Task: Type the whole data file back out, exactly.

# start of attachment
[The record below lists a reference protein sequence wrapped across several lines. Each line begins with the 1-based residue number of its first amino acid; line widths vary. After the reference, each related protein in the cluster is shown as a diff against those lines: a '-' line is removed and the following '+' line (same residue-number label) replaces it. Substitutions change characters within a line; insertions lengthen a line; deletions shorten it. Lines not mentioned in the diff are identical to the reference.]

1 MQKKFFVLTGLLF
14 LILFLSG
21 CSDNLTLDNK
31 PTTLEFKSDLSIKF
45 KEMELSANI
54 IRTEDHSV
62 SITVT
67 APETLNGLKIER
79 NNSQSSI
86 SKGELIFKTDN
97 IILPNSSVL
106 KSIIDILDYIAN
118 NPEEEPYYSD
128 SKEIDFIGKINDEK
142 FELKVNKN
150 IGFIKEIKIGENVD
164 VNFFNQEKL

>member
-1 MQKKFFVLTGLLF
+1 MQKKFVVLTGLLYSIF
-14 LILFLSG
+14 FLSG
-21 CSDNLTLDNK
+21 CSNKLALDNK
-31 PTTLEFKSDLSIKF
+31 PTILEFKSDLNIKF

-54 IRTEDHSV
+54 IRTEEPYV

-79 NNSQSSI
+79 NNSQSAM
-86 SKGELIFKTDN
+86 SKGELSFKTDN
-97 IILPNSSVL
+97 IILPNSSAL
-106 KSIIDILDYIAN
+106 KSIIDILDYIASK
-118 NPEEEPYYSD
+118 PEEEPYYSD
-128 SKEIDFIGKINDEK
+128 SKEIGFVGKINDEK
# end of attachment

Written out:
[The record below lists a reference protein sequence wrapped across several lines. Each line begins with the 1-based residue number of its first amino acid; line widths vary. After the reference, each related protein in the cluster is shown as a diff against those lines: a '-' line is removed and the following '+' line (same residue-number label) replaces it. Substitutions change characters within a line; insertions lengthen a line; deletions shorten it. Lines not mentioned in the diff are identical to the reference.]

1 MQKKFFVLTGLLF
14 LILFLSG
21 CSDNLTLDNK
31 PTTLEFKSDLSIKF
45 KEMELSANI
54 IRTEDHSV
62 SITVT
67 APETLNGLKIER
79 NNSQSSI
86 SKGELIFKTDN
97 IILPNSSVL
106 KSIIDILDYIAN
118 NPEEEPYYSD
128 SKEIDFIGKINDEK
142 FELKVNKN
150 IGFIKEIKIGENVD
164 VNFFNQEKL

>member
-1 MQKKFFVLTGLLF
+1 MQKKFVVLTGLLYSIF
-14 LILFLSG
+14 FLSG
-21 CSDNLTLDNK
+21 CSNKLALDNK
-31 PTTLEFKSDLSIKF
+31 PTILEFKSDLNIKF

-54 IRTEDHSV
+54 IRTEEPYV

-79 NNSQSSI
+79 NNSQSAM
-86 SKGELIFKTDN
+86 SKGELSFKTDN
-97 IILPNSSVL
+97 IILPNSSAL
-106 KSIIDILDYIAN
+106 KSIIDILDYIASK
-118 NPEEEPYYSD
+118 PEEEPYYSD
-128 SKEIDFIGKINDEK
+128 SKEIGFVGKINDEK